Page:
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52634
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re: STEM education, gambling don't mix
52634   12/15/2012 5:27:03 PM
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Why push more young people into STEM subjects? Has the demand price of hiring an engineer or scientist been rising too high, so they need to increase supply or something? I think not.

george.leopold
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re: STEM education, gambling don't mix
george.leopold   11/7/2012 11:20:53 PM
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I'm suggesting that in a presidential campaign where there was little or no discussion of the technology sector as an engine of economic growth, the President of the United States at least inserted a paragraph in a speech watched by millions about "discovery and innovation." Will this alone spur innovation? No. But at least it's back on the agenda after 18 months of mud slinging.

Bert22306
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re: STEM education, gambling don't mix
Bert22306   11/7/2012 8:50:48 PM
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So George, are you suggesting that the Obama faithful like to have great government services, but miss the fact that any such can only come from a sound and strong economy (i.e. an economy that supports business)? And this is surprising in what way?

george.leopold
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re: STEM education, gambling don't mix
george.leopold   11/7/2012 6:02:14 PM
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A relevant passage from President Obama's victory speech early on the morning of Nov. 7, 2012: "We want our kids to grow up in a country where they have access to the best schools and the best teachers -- (cheers, applause) -- a country that lives up to its legacy as the global leader in technology and discovery and innovation -- (scattered cheers, applause) -- with all of the good jobs and new businesses that follow."

danny1024
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re: STEM education, gambling don't mix
danny1024   11/6/2012 4:47:28 PM
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So true!

moronda
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re: STEM education, gambling don't mix
moronda   11/6/2012 11:27:26 AM
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MIPS just got bought by Imagination. http://www.zdnet.com/chip-designer-mips-acquired-for-60m-patents-sold-for-350m-7000006969/

Bert22306
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re: STEM education, gambling don't mix
Bert22306   11/5/2012 11:12:50 PM
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I don't take the least bit of pleasure from gambling, however as a revenue generating measure, it appears to work quite well. I've never understood why "counting cards" should be considered a sin, in these casinos. Isn't that the whole point of card games? Can you imagine a bridge player that DOESN'T count cards? Sort of the difference between playing with some measure of intelligence, as opposed to playing like a dumb-*ss! Overall, naturally, the house has to win. Else, it wouldn't stay in business!!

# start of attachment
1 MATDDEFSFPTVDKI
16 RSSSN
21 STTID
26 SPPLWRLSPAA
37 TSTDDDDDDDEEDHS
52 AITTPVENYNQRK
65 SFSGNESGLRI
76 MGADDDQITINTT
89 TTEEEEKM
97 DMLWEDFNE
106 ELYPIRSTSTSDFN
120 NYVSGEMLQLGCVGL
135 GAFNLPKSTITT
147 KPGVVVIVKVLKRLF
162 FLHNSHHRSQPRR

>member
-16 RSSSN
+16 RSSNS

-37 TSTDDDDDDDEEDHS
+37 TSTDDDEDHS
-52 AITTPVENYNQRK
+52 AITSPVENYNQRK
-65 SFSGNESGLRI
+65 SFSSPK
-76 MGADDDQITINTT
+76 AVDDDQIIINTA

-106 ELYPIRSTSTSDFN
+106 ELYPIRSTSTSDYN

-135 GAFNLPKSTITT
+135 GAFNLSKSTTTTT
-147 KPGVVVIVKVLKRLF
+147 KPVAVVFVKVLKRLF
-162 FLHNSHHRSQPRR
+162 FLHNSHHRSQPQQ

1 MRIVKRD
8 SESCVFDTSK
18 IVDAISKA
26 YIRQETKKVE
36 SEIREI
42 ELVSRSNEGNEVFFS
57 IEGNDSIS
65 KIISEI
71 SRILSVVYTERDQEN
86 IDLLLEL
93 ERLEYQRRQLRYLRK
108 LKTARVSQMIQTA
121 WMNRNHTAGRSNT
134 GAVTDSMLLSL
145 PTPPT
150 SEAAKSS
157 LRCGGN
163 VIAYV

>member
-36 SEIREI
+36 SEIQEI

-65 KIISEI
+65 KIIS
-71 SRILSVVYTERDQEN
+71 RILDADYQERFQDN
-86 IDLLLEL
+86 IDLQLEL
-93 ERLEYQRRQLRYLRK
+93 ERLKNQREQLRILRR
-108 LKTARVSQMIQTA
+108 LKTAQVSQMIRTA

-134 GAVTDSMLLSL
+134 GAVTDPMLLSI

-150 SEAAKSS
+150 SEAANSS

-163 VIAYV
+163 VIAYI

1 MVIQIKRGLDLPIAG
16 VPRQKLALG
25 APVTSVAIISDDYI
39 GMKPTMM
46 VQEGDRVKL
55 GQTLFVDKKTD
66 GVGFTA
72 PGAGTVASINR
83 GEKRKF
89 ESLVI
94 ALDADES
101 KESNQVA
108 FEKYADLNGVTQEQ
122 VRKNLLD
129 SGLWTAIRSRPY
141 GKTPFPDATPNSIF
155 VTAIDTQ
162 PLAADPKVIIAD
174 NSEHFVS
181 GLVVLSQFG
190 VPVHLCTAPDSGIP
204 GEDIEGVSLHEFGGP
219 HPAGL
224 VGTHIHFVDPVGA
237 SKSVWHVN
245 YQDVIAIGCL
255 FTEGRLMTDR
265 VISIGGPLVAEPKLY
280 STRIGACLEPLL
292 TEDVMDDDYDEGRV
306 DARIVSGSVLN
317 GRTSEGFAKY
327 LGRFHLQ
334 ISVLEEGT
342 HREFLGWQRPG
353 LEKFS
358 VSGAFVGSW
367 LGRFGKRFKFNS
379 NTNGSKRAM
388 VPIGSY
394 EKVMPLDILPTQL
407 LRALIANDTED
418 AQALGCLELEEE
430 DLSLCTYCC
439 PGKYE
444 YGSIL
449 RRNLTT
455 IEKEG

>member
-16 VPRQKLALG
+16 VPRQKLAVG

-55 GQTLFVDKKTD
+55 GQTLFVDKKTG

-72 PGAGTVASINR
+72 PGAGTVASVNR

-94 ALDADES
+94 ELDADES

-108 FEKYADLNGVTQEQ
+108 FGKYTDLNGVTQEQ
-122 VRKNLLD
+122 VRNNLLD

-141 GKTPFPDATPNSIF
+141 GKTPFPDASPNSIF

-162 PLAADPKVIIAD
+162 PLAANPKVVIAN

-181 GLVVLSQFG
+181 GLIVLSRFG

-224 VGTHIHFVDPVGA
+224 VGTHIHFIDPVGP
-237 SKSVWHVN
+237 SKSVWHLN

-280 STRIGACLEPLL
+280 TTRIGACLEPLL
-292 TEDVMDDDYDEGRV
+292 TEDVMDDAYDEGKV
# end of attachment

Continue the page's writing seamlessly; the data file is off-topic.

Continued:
george.leopold
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re: STEM education, gambling don't mix
george.leopold   11/5/2012 10:52:24 PM
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The House always wins, unless you are the remarkable Blackjack player Don Johnson. As a "Whale" sought by hurting casinos, Johnson fleeced most of the casinos in Atlantic City by evening the odds in his favor, bringing a pile of his own cash, picking his spots, then continuing to play with the House's money until he was asked to leave. Here's a link to Johnson's remarkable story: http://www.theatlantic.com/magazine/archive/2012/04/the-man-who-broke-atlantic-city/308900/

Brian Fuller2
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re: STEM education, gambling don't mix
Brian Fuller2   11/5/2012 10:18:50 PM
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Call me old school and old-fashioned, but I've never been a fan of legalized gambling. States for 30 years have rationalized the revenue upside, but it's essentially preying on the populace and wrapping it in some honorable outcome (education, highways, whatever). As George points out, the House always wins and the benefits are dubious.

george.leopold
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re: STEM education, gambling don't mix
george.leopold   11/5/2012 9:46:46 PM
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There no place more depressing that a room full of retired folks pumping coins into slot machines. The House always wins.

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In conjunction with unveiling of EE Times’ Silicon 60 list, journalist & Silicon 60 researcher Peter Clarke hosts a conversation on startups in the electronics industry. One of Silicon Valley's great contributions to the world has been the demonstration of how the application of entrepreneurship and venture capital to electronics and semiconductor hardware can create wealth with developments in semiconductors, displays, design automation, MEMS and across the breadth of hardware developments. But in recent years concerns have been raised that traditional venture capital has turned its back on hardware-related startups in favor of software and Internet applications and services. Panelists from incubators join Peter Clarke in debate.
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